The Crown Prince: “Yes, and even though there is a lot of commotion going on when one arrives, with lots of people and flashlights right in the eyes, we always try to create a space so we can have genuine contact face to face during the brief minutes that are available. For some people it can be hard to understand that a monarchy like ours has significance in the times we live in, even that it can generate an economic surplus. In theory basically it can’t, but time and time again we experience to our great joy that we do make a big difference for people and that is among the best of experiences for us. That even though it may only last a few minutes, the recipient understands that we mean it from our hearts.”

The Crown Princess: “Yes, it is very important for us that it is perceived as something more profound than just us being present. By engaging ourselves in these issues we also hope to create a debate about a problem and to encourage the possibility that the conditions and the lives of these people are improved in some way. It is about helping to do that, because we cannot do it just by creating attention.”

Q: As the “newly instated” Crown Princess you were criticised in the press for being too interested in fashion. Is this an area from which you have retreated a bit?

“Fashion is an exciting industry and I believe it is almost the third largest export industry of the country [worth more than DKK 20 billion and growing]. I chose to get involved with fashion because it was a place to start and it was where I could be present and get some experience. It’s a big and important industry, but because it was about fashion and money and about dressing up it was regarded as shallow. Had it been windmills it may have been a different matter.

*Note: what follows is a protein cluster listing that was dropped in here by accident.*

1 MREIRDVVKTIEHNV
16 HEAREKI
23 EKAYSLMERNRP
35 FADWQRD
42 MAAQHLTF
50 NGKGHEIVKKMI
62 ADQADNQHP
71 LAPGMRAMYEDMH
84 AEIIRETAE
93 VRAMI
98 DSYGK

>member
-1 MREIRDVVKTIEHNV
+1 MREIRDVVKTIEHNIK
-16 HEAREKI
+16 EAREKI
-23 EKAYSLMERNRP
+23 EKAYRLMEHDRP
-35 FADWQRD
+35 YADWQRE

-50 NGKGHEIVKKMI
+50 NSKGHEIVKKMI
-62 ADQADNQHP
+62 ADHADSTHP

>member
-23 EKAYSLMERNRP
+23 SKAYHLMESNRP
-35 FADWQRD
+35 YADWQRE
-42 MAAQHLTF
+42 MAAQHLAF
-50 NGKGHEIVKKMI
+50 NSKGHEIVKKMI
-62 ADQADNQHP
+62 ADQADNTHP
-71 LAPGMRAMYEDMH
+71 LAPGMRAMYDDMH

It may also have been a convenient or easy way to fit me in. Perhaps it should have been balanced a bit more, but I think it went off balance because fashion attracts a lot of attention. It was never just the case that I was only involved with fashion. But it almost seemed as though I wasn’t doing anything else and I experienced that as a bit frustrating in the beginning.”

The Crown Prince: “Women like to look good and the rest of us like to keep an eye on what is going on in regard to fashion. And here I might think that instead of criticising the Crown Princess for attending fashion shows, you could say 'Here we have a young woman, who has just arrived in a new country and who has the opportunity to put her mark on a significant industry'. That is, look a bit deeper instead of focusing on what she is wearing today and whether it is a particular brand of clothing.

The Crown Princess may well dazzle with her dress and presence, but what is behind it is hugely important. As far as I understand one out of every eight people in Denmark is one way or another occupied with the fashion industry, and young Danish designers are fighting a hard battle in shark infested waters.”

The Crown Princess: “I think it went off balance because there was so much focus on that in the media. But I also chose to get involved in the field because I really like Danish fashion. It is very international and often times it is among the very best. The fashion industry has been very appreciative of my effort and I entered at a moment when Danish fashion really started to bloom. But I also then had many social issues besides that and since then I have quietly evolved my work more in that direction. It is something I have been giving a lot of thought and I spend a lot of time working on figuring out how I can best approach it. And as I said before, I believe that every person hopefully will contribute to society and help where they can. And, in my capacity as Crown Princess I have a unique opportunity for creating attention in a number of areas which at the same time also interest me.”

Q: How do you view your future role as regent couple? The demands expected of you are different than those when your mother became regent?

The Crown Prince: "Yes, absolutely. The demands on the regent couple will constantly change. Every era has its own particular demands. My mother was only 32 and she was a woman, so back then there were very formidable demands made of her when she woke up one morning and was Queen. You may say that we benefit from the tradition and that we have been able to observe the impressive way my parents – and your parents-in-law, Mary – fulfill their role. We observe and absorb as much as we are able to."

Q: But the Crown Prince Couple belongs to a new generation and you live differently to your parents. What will be your particular interest as a regent couple?